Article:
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Year : 2021  |  Volume : 6  |  Issue : 1  |  Page : 33-37

Maximum surgical blood ordering schedule for cancer surgeries: An institutional study

Transfusion Medicine, The Gujarat Cancer and Research Institute, Ahmedabad, Gujarat, India

Correspondence Address:
Dr. Rima Kusumgar
Transfusion Medicine, The Gujarat Cancer and Research Institute, Ahmedabad, Gujarat
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Source of Support: None, Conflict of Interest: None

DOI: 10.4103/GJTM.GJTM_71_20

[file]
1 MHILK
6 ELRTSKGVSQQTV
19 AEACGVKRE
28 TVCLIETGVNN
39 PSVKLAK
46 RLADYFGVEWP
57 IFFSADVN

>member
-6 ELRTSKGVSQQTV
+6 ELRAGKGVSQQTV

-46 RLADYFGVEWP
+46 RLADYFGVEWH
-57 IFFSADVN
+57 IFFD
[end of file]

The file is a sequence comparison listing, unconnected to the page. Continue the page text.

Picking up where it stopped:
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Background and Objectives: Although blood ordering is a common practice in surgical field, the average requirement for a particular procedure is usually based on subjective anticipation of blood loss rather than on evidence-based estimates. In the absence of an explicit maximum blood demand policy, ordering for blood transfusion is frequently based on subjective anticipation of blood loss instead of evidence-based estimates of average requirement in a particular surgery. Maximum surgical blood order schedule (MSBOS) is a criterion developed from institutional usage statistics providing a figure for the number of units to be crossmatched for any given surgical procedure. Aims and objectives of this study were to prepare and implement MSBOS, to increase blood availability to other medical patients and surgical patients. Promote efficient use of blood inventory, workforce, and consumables. This also helps to reduce unnecessary pre transfusion testing and cross match studies. Methodology: A retrospective analysis of various surgeries was done and then, a maximum surgical blood order schedule (MSBOS) was prepared and implemented and various parameters were analyzed in the largest tertiary cancer care hospital of Gujarat over a 2-year period. The goal was to study the blood ordering strategies in the hospital for surgical patients and evolve an MSBOS. The total units demanded and the corresponding units issued were studied for surgical patients. Thereafter, transfusion probability, transfusion index (TI), and ratio of units crossmatched to actual units transfused (C/T ratio) were calculated. Transfusion guidelines for all surgeries requiring transfusions were proposed and implemented. Results: Crossmatch to transfusion ratio improved from 9.54 to 3.68. Transfusion probability was down to 30.04 from 13.24 and TI increased to 0.31 from 0.179. P value by using Z test for all three parameters was <0.05. Conclusions: Z-test calculation showed significant statistical improvement in the above three measures. The study also identified the common cases where “Type and Screen” (T and S) procedure could be introduced in cases where the transfusion probability was low. The implementation of this proposal will avoid over ordering of blood which is beneficial to the institute.

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